Same Same But Different

My husband and I just spent three weeks in Southeast Asia where the people have nothing and nothing they say makes sense. I can’t tell you how many times we looked at each other and mouthed, “What did he say?”, only to have the other look back, wide-eyed, and shake their head in equal confusion. It’s not that they don’t speak English, it’s that phrases like “same same but different” have no rational translation. I’ll use my husband’s example as he sums it up gloriously…tuk-tuk

Alas, you find the perfect souvenir t-shirt with a picture of a bright red tuk-tuk on a busy, motorcycle ridden street, lined with rubber trees and a stray dog in the corner. It’s exactly what you need to prove you went to a faraway land. Side note, you buy random crap that seems totally cool at the moment, disregarding the fact that once it hits the wash cycle, it will disintegrate faster than that Trader Joe’s receipt you left in your pocket. But it’s a $3 t-shirt with a tuk-tuk on it so there is only one obvious choice; bargain for it.


If you’ve ever been to Southeast Asia, you know nothing is that simple. Especially anything involving money. First you stand there slapping mosquitoes off yourself (and your husband) in 110% humidity, as you crinkle your nose trying to keep the $4 Ray-Bans you bought yesterday from slipping off your face. All while remaining very aware of the location of a shady (and adorable) six year old lingering closely to the side of your body where your purse is, relentlessly asking if, “You want scarf lady? Lady… scarf lady? Pretty scarf lady for temple visit. Are you from France?” You might be wondering why the heck someone would withstand all of this nonsense over what converts to a savings of about 45 cents. Your famous last words? It’s the principle! At home, you drop 45 cents on the ground after a hard spin class, you leave it. But in Southeast Asia, if you don’t bargain you’re a stupid tourist who got totally taken advantage of so, in the end, principle trumps all.

I don’t sweat, I sparkle. In fact, I sparkled for three-weeks straight.

Back to our story… After three minutes, you’ve sweat out most of the calories from the pad-thai you ate at that sketchy street cart and come to the conclusion that sales-lady Linda can keep your 45 cents because you have about 45 seconds before you need a “toilet.” I know, principle-concept out the hypothetical tuk-tuk window but fortunately you still feel good about the price of your t-shirt and Linda can feed that kid who’s been sleeping under the table on which her livelihood is so gingerly piled on top of.

Thank you for clarifying what not to do here.

With the price settled, you victoriously try on your 13-thread count t-shirt and realize there must be a misprint since the “L” feels more like an “XXS”. Linda has “tuk-tuk no XL” but she has another shirt “just like it” over here…. Linda proceeds to bring forth a t-shirt that is not only another color, it has a photograph of a gorilla eating a banana on top of a VW Bus. Despite the language barrier, Linda can’t help but notice the American-confusion on display in front of her. “Yes, t-shirt see, same same but different.” Um, I’m sorry Linda, what? “Same same see?” As she proudly points to the “XL” she found on another t-shirt in stock. There is no need for me to explain the difference of opinion that Linda and said Americans are having at this point. No matter how badly we feel for Linda and the boy under the table, we don’t want a t-shirt with a gorilla eating a banana on top of a VW Bus. That said, we circle back to the all too frequent emotion in Southeast Asia; frustration… by no fault of Linda’s of course. She was just trying to help and we just met so how would she know we don’t like potassium-conscious gorillas on our clothing? Sorry Linda, no tuk-tuk, no sale.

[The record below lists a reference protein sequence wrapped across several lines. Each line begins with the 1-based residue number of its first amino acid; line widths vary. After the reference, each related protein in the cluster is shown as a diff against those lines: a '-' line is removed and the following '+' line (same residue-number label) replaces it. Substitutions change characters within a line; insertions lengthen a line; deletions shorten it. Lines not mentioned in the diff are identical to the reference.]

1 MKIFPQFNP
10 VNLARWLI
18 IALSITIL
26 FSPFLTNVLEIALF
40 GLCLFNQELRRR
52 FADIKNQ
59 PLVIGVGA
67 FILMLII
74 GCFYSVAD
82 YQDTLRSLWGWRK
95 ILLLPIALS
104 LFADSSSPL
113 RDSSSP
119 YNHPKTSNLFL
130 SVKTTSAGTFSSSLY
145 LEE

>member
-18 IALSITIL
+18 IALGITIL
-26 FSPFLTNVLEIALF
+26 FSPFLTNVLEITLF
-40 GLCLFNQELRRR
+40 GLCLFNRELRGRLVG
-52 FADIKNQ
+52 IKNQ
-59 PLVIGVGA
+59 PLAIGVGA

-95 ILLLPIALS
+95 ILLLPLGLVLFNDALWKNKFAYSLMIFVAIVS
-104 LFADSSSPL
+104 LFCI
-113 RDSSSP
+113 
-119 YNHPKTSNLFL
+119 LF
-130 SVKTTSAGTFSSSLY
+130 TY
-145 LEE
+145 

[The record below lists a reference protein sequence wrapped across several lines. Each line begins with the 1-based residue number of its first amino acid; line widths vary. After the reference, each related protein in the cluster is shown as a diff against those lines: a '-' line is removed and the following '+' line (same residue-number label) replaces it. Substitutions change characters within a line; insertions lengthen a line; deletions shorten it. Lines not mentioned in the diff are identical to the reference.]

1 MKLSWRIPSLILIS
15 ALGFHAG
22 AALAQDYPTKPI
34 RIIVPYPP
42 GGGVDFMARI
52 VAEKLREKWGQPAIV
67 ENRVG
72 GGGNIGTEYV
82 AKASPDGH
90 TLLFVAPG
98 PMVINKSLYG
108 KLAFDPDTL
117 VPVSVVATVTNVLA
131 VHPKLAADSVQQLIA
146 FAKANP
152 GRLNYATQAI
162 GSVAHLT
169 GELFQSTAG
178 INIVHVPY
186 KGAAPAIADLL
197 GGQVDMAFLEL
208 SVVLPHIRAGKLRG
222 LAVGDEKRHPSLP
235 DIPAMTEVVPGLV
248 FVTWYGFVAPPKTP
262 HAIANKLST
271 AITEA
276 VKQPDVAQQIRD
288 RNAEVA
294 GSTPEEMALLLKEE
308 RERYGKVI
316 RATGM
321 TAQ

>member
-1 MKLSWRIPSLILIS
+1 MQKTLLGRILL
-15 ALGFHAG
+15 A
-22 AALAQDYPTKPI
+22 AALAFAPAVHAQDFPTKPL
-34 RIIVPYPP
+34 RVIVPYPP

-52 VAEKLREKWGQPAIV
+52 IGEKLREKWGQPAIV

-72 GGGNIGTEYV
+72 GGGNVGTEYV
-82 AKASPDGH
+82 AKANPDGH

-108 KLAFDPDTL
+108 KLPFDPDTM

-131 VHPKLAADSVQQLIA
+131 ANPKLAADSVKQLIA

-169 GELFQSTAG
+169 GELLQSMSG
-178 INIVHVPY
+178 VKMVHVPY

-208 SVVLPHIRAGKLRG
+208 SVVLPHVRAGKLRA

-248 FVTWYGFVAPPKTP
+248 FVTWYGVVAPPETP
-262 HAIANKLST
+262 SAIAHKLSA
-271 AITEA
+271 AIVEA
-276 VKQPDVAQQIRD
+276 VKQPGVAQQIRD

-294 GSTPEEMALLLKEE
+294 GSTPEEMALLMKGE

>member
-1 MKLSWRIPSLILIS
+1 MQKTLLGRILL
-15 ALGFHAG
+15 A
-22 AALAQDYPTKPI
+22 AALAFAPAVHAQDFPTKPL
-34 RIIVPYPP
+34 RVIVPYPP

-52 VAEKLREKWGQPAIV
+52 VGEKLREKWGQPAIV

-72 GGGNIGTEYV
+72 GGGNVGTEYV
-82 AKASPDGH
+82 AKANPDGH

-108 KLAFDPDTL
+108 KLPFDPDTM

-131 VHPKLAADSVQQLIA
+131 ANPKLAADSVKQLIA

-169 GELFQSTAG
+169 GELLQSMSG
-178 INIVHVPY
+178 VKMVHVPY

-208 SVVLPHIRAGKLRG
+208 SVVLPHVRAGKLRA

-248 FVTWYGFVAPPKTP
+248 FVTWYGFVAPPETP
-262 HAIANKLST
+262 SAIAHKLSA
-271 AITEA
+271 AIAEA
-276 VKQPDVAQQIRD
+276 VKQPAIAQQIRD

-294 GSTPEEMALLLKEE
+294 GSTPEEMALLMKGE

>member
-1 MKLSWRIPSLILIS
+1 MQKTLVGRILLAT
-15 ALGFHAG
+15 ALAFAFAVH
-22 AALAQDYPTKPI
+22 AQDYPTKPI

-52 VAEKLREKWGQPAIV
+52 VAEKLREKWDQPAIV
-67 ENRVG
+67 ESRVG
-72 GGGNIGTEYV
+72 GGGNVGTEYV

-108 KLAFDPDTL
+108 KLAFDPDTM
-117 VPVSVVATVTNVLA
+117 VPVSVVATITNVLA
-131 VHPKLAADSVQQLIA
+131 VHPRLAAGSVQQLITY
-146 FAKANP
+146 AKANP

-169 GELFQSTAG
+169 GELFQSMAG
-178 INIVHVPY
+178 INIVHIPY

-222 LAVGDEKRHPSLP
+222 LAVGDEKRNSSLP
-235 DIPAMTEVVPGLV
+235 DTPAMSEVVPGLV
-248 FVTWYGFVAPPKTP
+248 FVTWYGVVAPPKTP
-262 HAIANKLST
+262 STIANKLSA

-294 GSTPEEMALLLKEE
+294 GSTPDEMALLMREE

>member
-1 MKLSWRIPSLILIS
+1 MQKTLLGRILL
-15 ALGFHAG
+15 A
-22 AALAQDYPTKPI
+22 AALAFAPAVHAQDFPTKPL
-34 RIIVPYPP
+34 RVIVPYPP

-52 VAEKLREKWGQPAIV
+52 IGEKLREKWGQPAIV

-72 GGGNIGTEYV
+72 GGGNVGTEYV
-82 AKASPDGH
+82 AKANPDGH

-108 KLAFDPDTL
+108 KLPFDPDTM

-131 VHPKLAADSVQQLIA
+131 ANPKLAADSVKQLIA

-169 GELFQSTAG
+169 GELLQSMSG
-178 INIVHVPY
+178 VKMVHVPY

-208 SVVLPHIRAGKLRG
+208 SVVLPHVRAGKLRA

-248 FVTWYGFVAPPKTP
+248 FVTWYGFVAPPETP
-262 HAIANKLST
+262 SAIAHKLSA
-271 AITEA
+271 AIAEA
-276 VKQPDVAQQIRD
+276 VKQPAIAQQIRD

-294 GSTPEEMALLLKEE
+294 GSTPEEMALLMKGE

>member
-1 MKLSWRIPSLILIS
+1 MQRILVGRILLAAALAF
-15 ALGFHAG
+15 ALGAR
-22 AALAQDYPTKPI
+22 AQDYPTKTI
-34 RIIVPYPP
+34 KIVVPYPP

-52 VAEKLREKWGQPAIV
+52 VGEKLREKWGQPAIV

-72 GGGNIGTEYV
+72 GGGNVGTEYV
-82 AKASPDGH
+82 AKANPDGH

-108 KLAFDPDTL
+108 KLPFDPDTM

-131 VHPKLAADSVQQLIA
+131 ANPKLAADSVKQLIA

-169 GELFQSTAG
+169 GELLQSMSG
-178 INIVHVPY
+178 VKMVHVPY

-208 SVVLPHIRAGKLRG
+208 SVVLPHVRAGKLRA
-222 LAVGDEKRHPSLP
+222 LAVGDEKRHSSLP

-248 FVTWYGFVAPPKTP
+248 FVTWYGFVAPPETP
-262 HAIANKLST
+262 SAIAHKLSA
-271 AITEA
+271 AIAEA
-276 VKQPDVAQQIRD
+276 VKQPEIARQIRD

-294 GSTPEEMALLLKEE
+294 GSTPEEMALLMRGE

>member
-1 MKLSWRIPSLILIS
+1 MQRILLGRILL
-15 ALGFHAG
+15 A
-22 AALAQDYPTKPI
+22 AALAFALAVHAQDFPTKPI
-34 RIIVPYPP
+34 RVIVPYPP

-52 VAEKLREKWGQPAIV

For the number of times you’ll be in the bathroom after you eat here.

Exhausting t-shirt fiasco behind us (and no t-shirt), we decide to use our $3 for an hour-long foot massage. Complete with 60-minutes of two Thai’s gossiping openly about the size of our feet and bringing their coworker over to feel how dry our skin is. My husband and I look at each other and can’t help but feel self-conscious but for $3, we’ll take the constructive criticism. After-all, I’m sure they’ve got some calluses under those mismatched, same same but different, totally authentic, Nikke’s.

Best $1,.50 pad-thai and egg rolls ever.

Possibly a much needed disclaimer: Quite a few people were wondering why in the world we chose a third world country for our honeymoon but if you can’t tell, we had a blast! Some of the best memories we’ve made together and truly a test of the ability to not strangle each other in miserable conditions. Mostly because you’re just too hot to move. All frustrations, confusions, and stomach issues aside, Southeast Asia is by far one of my favorite places on the planet! It’s not for everyone so do your research if you go. It’s not “easy”, not always relaxing and the affordability of everything is a trade off for many niceties you will go without; like toilet paper in some cases. But trust me when I say, it’s worth every lizard you trap in the bathroom tile of your hotel room!

Phuket, Thailand = Heaven

That’s all for now! If you like my blog you should definitely subscribe so you can giggle next time I post something! And obviously tell your friends! P.S., only eleven days left to find someone to give that dusty Christmas candle to!

Xoxo – 28 and Holding